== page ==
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January 17, 2016

Too many doctors in the house.....

DR. DOLITTLEdr doolittle.jpg

     Seems everyone but the city dog catcher has a"doctorate/doctoral degree", mostly earned over the past 15 to 20 years .

     And there is an inverse relationship between where and what people get their degree in, and those who insist on being called Dr. so-and-so.

     For several early years in my career, one of my jobs was to try to make sense out of and then rewrite concepts and copy written by people with doctorate degrees from well-known universities.

     The work almost drove me insane and I started lighting novena candles when I moved on and up from that responsibility.

     It's gotten worse.

     Now we have thousands of people getting doctorates from places like Phoenix University and they run around the streets, highways, worlds of academe and nonprofit management with Dr. on their car license plates and, in my opinion too little intellectually, or work/world wise, behind the wheel or in the backseat.

     Maybe getting any doctorate is a good thing.

     But, I'd suggest you have a science-based Phd from somewhere like MIT, Stanford, Michigan State, Harvard, Michigan, Brown, Northwestern or Chicago before making too big a hoot and holler about your doctorate. (Of course, these people don't.)

     Unless cornered or required to be politically polite, I don't call anyone doctor unless I think they have an earned one from an American or European allopathic or osteopathic medical, dental or veterinary college.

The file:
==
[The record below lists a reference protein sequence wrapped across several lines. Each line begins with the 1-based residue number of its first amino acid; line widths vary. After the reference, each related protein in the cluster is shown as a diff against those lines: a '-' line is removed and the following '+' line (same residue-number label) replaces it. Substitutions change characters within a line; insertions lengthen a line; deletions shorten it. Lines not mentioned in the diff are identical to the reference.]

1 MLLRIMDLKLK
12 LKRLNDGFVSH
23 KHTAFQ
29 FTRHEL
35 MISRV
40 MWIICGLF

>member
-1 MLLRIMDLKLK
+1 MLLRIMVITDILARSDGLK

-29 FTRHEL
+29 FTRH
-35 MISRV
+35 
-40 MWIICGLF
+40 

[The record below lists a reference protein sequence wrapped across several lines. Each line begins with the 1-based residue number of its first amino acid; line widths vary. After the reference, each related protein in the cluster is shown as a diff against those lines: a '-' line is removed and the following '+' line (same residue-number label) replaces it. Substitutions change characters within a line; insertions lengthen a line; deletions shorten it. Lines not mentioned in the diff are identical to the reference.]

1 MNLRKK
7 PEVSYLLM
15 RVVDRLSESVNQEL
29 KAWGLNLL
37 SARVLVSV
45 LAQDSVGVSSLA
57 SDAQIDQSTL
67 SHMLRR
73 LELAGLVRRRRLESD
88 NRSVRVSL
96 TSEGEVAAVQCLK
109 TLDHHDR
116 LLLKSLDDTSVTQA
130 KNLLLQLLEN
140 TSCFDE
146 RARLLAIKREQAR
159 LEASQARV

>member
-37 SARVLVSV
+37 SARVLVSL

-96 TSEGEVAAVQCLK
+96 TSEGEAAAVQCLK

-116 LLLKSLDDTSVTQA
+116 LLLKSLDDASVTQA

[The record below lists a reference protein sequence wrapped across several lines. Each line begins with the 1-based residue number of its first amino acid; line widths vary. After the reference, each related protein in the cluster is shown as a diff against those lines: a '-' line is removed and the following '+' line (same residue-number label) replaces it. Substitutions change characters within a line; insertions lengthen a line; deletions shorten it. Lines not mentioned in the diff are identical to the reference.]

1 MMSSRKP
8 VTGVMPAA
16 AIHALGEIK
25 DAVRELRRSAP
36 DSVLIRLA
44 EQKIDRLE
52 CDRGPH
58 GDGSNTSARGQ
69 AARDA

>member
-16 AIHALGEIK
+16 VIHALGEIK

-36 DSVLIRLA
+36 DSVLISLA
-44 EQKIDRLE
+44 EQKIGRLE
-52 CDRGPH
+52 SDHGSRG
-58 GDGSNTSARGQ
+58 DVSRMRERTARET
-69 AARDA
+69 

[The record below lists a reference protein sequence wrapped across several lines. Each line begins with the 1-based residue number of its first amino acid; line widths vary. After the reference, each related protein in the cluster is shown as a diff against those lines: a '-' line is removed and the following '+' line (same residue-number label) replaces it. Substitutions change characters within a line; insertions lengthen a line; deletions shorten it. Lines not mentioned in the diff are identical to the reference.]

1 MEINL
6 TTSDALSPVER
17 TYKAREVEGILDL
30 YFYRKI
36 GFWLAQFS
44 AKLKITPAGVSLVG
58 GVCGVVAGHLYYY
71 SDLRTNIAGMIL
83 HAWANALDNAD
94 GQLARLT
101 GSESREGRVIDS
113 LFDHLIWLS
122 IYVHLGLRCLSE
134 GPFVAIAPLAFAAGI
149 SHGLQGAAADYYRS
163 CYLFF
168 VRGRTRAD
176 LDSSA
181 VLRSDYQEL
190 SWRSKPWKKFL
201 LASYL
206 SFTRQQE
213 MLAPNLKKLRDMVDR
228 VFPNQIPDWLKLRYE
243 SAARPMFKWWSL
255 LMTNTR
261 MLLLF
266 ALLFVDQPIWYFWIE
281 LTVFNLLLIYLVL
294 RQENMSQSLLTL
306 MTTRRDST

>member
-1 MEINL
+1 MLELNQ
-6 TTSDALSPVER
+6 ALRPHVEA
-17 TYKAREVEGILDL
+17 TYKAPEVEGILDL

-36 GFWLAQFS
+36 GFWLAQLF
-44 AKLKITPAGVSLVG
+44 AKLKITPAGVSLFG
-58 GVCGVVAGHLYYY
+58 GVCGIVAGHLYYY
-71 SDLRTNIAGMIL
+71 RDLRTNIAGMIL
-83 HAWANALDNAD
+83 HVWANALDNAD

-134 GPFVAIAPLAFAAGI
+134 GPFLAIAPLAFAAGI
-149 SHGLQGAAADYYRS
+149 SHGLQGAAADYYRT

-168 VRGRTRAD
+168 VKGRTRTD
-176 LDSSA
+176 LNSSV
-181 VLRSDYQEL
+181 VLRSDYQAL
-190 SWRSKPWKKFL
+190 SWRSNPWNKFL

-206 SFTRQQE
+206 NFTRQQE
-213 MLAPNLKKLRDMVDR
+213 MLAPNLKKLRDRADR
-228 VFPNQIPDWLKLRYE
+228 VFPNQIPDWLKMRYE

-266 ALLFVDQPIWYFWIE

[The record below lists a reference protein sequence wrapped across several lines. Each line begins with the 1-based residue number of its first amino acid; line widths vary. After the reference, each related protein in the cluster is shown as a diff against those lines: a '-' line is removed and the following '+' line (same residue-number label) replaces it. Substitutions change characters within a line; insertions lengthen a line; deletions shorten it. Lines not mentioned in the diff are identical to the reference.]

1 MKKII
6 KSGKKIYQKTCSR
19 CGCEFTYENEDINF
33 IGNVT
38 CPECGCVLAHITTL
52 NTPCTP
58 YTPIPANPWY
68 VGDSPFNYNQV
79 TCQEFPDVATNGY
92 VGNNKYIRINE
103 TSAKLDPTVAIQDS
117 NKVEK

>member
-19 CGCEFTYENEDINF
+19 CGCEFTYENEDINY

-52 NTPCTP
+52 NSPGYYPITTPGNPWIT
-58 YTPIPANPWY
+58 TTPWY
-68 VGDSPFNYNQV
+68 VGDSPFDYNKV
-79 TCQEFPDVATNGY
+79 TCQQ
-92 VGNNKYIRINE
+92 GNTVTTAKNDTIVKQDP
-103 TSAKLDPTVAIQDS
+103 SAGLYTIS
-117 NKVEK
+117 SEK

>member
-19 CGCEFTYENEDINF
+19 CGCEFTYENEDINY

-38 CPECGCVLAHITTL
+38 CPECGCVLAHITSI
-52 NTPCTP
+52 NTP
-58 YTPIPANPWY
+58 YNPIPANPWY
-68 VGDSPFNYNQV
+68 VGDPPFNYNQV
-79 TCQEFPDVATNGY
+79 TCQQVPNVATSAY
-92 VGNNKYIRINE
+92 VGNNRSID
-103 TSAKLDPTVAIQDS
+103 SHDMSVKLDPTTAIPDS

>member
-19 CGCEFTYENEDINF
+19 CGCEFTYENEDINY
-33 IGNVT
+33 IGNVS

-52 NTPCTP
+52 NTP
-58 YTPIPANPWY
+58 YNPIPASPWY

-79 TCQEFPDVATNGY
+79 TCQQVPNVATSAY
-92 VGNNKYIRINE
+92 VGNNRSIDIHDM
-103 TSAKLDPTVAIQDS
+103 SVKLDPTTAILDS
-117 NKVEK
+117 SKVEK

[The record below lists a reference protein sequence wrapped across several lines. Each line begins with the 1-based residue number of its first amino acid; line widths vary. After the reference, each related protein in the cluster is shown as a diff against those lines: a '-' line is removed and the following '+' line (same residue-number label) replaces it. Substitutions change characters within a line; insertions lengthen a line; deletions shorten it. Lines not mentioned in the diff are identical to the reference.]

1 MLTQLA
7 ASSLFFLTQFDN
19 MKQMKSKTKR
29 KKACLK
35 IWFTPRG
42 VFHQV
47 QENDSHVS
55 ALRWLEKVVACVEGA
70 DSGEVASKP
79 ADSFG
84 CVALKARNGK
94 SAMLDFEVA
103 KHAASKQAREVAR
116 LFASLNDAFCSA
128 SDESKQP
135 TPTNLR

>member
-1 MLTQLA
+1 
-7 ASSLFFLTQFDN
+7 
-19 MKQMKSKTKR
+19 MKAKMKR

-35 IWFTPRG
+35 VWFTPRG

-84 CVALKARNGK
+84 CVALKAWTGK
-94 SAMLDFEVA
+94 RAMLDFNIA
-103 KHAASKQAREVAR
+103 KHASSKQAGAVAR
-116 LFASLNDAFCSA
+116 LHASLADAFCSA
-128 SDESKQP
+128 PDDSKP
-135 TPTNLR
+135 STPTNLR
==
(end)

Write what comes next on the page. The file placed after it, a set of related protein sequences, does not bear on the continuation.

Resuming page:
"Doctors" of Chiropractic have made a fortune wearing heavily starched white smocks, twisting people's spines, and persuading patients to have weekly $65 treatments until put in the grave. (They also allegedly rival only the MEA for political clout in Lansing.)

     In the field of primary health care, I'm happy being treated and cared for by a nurse practitioner or physician's assistant. They don't practice or bill in 15-minute patient intervals.

     These folks know how to listen, diagnosis and help people get well. And when and where to send people for specialized medical care. (In various ways, we have literally run all but the most dedicated real doctors out of specializing in primary care/family medicine.  Another topic.)

Sincerely,

James Madison Richmond, BA, MA

P. S. May I burn in hell if I get caught listing degrees on my business cards or correspondence.